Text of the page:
The meanings of the words proprietorial and proprietary are closely linked. Proprietary is defined as meaning that one possesses, owns, or holds the exclusive right to something, specifically an object. For instance, it can be described as something owned by a specific company or individual. In the computing world, proprietary is often used to describe software that is not open source or freely licensed. Examples include operating systems, software programs, and file formats. Many involved in the Free and Open Source Software movement, share a set of values built around its beliefs against proprietary control over our use of technology. Olga Goriunova argues that, software is not only bound to objects but also includes social relations and it’s about breaking away from the fetishism of proprietary software structures, and “commodification of social processes layered into software production and operation.” (Goriunova 2008)
However, if we consider the definition of proprietorial, in the Cambridge Dictionary, it is especially poignant when it says “like an owner: He put a proprietorial arm around her.” This brings us directly to a biopolitical distinction. The term biopolitics was first coined by Rudolf Kjellén, (who also coined the term geopolitics) (Markus 2015) and then later expanded upon by Michel Foucault, arguing that certain styles of government regulate their populations through biopower. Hardt and Negri developed Foucault’s ideas saying “Biopower is a form of power that regulates life from its interior, following it, interpreting it, absorbing it, and rearticulating it.” (Hardt and Negri 2001) But, as we will discover further into this text the term also reinforces a deep a psychological bias that asserts the right of the patriarch to own our personal and social contexts.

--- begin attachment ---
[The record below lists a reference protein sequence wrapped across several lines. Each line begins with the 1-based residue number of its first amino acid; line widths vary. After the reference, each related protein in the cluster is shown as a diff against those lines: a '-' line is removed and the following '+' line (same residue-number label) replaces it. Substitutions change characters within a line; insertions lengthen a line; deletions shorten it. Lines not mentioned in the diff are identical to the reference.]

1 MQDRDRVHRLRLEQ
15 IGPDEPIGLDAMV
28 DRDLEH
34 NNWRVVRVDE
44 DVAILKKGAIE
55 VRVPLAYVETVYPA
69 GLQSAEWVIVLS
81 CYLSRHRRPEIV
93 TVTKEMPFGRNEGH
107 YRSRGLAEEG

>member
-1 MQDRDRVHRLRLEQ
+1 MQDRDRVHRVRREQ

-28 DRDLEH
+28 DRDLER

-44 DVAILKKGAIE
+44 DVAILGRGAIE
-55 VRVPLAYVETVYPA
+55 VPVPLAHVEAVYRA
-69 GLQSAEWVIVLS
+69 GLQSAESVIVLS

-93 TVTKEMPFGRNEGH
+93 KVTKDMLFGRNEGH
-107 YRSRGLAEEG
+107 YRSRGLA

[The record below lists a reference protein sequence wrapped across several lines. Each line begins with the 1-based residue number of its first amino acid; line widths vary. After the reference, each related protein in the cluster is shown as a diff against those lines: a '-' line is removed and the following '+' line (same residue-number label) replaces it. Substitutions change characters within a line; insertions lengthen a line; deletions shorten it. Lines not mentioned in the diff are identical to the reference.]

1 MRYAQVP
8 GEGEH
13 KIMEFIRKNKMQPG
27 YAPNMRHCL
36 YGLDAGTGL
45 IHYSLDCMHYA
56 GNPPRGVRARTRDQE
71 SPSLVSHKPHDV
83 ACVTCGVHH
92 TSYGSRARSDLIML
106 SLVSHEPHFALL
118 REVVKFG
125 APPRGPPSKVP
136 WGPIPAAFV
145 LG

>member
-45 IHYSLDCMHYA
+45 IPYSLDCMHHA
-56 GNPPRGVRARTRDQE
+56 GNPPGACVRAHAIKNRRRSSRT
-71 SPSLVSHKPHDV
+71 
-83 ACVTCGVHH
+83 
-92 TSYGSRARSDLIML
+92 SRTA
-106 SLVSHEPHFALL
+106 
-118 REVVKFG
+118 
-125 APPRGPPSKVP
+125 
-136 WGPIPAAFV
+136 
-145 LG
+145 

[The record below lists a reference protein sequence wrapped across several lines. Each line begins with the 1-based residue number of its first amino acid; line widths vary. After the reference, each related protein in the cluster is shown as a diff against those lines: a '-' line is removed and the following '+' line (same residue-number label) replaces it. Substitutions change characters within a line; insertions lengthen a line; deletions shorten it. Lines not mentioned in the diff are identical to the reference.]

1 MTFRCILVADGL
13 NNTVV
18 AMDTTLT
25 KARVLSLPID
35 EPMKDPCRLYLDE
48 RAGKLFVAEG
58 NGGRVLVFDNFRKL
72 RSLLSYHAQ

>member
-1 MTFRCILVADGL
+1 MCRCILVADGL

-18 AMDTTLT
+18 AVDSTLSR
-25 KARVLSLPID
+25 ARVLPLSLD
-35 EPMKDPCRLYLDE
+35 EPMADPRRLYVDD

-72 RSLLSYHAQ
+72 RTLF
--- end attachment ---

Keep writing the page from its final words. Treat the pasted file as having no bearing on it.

Benn, Tony. (2011) A Watch-Word for the City of London. Tony Benn Presents Gerrard Winstanley: A common Treasury. Verso; Reprint edition. P.61.
 Harvey, D. 2011, The Enigma of Capital and the Crisis of Capitalism. Profile Books LTD. P.11.
 Dardot, P & Laval, C. 2011, Manufacturing the Neo-liberal Subject. The New Way of the World: On Neoliberal Society. Verso Books. P.263.
 Software Terms: Proprietary Software Definition – https://techterms.com/definition/proprietary_software
 Goriunova, Olga. Autocreativity: The Operation of Codes of Freedom in Art and Culture. (2088) FLOSS+Art. de Valk, Marloes and Mansoux Aymeric (Editors). P.92.
 Gunneflo, Markus. (2015) “Rudolf Kjellén: Nordic biopolitics before the welfare state”. Retfærd. 35 (3). ISSN 0105-1121.
 Hardt, Michael and Negri, Antonio. (2001) Biopolitical Production. Empire. Harvard University Press. P.23-24